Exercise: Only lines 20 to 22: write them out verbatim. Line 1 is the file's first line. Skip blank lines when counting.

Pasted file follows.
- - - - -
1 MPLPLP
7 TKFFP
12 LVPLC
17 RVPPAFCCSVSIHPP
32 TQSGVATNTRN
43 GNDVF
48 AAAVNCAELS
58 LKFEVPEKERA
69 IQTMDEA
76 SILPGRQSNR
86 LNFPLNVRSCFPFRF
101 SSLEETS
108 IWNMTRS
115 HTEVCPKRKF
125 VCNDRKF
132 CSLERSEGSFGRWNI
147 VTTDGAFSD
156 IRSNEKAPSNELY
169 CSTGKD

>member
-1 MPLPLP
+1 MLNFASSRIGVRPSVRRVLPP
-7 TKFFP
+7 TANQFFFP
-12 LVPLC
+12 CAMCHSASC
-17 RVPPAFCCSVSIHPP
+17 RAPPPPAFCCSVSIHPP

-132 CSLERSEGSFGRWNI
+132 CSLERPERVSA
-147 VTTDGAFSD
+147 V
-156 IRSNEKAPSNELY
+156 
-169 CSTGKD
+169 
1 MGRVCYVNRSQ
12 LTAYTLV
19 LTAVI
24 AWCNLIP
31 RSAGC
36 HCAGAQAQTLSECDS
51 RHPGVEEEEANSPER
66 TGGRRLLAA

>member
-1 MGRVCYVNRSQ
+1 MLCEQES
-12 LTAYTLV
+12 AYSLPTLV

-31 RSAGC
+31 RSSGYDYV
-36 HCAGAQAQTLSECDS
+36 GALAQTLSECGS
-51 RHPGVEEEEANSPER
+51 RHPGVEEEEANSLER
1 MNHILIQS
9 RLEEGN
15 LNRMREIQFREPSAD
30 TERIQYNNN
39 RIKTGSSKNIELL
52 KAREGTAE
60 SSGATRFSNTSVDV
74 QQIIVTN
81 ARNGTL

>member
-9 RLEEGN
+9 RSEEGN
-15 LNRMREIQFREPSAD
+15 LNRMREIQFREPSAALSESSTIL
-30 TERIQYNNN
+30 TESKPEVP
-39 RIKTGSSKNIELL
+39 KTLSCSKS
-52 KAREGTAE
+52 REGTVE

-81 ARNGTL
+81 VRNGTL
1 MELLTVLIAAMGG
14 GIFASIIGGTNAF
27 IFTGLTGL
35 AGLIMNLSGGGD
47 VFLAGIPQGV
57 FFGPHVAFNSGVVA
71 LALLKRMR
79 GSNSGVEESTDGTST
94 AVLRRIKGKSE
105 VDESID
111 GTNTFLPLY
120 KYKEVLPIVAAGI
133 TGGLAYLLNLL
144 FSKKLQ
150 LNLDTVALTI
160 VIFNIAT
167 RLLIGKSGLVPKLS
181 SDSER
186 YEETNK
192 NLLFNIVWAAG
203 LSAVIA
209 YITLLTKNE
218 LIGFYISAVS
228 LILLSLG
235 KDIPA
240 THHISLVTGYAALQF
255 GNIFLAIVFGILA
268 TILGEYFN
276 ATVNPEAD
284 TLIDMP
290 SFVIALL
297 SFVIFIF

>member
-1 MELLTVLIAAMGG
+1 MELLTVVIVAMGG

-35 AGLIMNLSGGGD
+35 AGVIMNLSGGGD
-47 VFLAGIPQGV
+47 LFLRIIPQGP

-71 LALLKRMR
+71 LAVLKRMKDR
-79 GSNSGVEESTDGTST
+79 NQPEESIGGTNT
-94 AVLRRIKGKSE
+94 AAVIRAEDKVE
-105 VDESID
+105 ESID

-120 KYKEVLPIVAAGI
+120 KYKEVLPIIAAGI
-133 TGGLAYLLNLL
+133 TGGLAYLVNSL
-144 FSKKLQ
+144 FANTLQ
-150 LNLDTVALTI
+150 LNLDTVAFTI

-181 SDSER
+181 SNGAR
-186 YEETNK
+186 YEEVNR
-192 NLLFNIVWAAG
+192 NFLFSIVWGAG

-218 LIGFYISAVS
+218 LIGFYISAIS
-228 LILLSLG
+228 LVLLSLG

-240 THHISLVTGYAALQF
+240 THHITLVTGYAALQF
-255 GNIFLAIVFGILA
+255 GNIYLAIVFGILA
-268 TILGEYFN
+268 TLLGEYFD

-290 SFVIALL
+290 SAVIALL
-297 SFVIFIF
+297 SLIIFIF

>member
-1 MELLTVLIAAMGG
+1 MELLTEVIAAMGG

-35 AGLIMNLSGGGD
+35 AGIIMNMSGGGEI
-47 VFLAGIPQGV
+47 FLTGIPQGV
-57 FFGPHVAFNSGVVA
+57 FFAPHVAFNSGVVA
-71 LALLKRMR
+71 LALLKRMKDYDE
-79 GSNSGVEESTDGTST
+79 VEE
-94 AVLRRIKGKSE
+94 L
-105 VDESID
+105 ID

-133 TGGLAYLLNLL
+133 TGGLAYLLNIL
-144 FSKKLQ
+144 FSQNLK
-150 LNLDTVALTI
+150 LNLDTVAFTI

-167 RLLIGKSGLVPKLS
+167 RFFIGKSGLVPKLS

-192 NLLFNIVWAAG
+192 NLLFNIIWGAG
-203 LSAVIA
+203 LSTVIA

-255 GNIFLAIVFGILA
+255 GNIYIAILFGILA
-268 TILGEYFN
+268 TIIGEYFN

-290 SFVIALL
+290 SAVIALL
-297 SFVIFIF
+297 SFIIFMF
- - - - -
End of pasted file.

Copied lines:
>member
-1 MPLPLP
+1 MLNFASSRIGVRPSVRRVLPP